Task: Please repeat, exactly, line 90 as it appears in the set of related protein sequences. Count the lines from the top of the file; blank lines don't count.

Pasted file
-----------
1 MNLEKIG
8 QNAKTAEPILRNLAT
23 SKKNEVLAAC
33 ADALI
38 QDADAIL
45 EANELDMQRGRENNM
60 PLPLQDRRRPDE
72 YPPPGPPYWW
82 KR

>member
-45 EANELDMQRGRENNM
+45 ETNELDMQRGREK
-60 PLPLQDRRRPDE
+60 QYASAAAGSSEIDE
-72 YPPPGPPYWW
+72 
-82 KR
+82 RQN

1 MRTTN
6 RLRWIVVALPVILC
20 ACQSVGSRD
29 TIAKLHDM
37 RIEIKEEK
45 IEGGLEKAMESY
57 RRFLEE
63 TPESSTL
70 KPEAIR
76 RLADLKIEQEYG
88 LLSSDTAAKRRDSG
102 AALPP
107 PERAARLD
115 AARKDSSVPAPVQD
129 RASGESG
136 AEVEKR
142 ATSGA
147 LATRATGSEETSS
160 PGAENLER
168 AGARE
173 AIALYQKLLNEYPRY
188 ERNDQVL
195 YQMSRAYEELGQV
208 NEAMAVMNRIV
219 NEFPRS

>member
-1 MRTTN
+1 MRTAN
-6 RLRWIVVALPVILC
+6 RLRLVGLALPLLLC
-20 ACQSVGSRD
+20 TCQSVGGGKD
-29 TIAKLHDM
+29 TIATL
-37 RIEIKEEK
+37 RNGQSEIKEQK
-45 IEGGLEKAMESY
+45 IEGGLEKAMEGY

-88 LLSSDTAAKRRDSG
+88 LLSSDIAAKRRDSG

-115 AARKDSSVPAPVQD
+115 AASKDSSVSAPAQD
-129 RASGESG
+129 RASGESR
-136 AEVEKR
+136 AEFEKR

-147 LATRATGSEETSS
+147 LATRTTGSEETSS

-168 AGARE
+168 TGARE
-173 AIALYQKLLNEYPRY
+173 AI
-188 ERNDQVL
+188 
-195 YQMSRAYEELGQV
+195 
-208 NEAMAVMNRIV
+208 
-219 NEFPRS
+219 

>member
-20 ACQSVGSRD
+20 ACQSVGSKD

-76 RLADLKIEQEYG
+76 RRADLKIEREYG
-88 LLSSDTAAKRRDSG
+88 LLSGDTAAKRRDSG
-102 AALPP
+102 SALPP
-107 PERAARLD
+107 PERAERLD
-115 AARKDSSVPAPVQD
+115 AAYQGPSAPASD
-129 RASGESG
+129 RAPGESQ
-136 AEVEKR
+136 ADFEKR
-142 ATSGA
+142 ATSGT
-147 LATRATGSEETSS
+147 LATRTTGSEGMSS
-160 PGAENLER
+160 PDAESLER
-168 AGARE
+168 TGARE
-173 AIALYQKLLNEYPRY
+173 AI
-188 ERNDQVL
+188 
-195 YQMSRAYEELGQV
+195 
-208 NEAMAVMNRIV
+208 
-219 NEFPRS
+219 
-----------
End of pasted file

-115 AARKDSSVPAPVQD